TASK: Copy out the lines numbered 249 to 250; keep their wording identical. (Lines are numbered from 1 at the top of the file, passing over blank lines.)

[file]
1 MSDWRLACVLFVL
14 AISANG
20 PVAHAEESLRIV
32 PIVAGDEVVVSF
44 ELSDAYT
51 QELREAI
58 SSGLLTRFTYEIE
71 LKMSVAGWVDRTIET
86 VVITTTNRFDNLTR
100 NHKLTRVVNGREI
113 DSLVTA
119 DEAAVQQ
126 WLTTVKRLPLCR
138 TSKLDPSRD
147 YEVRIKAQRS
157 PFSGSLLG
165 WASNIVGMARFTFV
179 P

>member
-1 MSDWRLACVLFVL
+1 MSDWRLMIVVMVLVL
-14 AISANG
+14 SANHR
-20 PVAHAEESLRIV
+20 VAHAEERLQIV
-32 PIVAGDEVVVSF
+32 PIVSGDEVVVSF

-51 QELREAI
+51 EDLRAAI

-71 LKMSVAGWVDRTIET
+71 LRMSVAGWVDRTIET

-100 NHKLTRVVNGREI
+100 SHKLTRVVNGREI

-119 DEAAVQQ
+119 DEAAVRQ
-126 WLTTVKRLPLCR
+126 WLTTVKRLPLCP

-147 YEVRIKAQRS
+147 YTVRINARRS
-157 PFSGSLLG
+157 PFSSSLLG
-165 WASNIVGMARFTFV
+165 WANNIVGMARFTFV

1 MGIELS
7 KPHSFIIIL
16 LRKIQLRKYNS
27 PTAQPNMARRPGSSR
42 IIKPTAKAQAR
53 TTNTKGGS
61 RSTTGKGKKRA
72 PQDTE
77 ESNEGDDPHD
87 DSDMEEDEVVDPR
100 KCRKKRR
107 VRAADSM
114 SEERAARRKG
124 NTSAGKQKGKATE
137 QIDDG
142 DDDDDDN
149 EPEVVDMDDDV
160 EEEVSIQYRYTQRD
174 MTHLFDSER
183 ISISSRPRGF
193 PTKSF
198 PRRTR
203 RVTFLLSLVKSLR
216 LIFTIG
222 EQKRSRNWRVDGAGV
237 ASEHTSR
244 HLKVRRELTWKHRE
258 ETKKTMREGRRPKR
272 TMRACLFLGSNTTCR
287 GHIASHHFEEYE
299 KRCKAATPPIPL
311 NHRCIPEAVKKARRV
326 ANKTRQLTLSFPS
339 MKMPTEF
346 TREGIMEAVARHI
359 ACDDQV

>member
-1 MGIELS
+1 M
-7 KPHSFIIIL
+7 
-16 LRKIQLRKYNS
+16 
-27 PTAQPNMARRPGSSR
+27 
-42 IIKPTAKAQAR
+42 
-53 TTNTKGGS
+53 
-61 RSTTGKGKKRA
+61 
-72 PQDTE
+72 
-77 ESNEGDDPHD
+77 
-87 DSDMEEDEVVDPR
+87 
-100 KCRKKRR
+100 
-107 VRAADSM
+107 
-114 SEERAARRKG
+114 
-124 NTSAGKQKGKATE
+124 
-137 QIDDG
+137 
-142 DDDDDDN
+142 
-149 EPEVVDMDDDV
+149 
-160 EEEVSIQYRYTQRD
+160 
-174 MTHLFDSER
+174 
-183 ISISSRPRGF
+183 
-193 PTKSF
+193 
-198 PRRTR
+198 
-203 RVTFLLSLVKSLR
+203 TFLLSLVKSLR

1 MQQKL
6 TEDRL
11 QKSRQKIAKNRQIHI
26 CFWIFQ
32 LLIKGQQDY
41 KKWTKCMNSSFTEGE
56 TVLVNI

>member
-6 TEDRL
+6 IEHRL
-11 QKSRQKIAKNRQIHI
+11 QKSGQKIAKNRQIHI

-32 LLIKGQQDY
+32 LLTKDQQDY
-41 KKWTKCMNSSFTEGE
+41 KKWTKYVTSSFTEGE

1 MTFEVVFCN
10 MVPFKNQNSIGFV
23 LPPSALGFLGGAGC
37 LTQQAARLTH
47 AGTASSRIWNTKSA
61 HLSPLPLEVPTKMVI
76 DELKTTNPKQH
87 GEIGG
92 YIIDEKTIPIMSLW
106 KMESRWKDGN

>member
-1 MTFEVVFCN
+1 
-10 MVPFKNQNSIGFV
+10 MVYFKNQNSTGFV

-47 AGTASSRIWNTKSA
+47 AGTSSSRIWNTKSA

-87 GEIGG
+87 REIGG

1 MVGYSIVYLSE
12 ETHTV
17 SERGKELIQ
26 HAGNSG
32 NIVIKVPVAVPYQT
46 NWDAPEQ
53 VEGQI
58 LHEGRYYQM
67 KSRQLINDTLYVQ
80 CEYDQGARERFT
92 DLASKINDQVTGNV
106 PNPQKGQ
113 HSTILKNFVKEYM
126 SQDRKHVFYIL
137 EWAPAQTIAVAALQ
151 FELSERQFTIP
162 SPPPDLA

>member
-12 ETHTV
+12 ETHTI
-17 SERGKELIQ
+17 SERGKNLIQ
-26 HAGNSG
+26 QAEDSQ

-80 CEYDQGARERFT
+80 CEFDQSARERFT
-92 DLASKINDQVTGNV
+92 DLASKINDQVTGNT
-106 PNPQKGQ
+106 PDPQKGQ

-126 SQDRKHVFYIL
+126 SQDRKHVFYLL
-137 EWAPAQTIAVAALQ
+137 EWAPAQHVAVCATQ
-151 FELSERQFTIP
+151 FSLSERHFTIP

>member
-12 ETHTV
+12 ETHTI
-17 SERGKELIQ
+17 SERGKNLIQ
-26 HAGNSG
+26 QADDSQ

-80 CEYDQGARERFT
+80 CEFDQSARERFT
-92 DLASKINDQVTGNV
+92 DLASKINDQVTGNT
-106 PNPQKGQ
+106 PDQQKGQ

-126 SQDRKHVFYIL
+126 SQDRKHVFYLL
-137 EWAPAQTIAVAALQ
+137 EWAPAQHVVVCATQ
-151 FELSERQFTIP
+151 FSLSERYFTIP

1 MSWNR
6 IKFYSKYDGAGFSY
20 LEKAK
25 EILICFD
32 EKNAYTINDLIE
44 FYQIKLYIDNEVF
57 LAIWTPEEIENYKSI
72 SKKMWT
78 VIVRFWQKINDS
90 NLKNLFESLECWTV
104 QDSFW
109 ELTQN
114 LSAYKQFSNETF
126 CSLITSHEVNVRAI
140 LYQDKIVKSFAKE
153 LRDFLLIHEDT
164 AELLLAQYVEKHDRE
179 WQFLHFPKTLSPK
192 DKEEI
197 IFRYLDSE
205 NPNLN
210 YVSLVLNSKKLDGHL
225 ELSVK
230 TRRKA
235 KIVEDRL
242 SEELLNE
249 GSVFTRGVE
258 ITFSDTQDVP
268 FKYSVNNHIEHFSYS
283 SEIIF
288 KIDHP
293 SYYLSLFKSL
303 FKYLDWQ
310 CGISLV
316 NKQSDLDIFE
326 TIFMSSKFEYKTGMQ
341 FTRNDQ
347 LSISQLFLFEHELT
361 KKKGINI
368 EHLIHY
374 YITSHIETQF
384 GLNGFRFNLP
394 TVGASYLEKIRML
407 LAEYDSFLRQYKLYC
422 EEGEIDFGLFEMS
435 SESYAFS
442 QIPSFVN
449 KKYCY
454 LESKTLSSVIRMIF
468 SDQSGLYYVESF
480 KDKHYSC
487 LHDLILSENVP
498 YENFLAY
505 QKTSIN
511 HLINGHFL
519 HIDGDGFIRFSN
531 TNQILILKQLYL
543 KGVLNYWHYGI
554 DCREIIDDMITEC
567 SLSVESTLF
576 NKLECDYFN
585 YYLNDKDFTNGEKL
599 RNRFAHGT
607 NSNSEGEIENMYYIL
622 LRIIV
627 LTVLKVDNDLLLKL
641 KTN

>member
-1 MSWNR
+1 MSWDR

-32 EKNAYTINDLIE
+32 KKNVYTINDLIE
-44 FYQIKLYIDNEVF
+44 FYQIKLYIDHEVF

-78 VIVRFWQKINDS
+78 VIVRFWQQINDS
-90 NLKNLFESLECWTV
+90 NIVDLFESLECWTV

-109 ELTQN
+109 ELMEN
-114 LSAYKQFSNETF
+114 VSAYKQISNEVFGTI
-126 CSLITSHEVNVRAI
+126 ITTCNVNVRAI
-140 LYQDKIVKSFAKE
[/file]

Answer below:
303 FKYLDWQ
310 CGISLV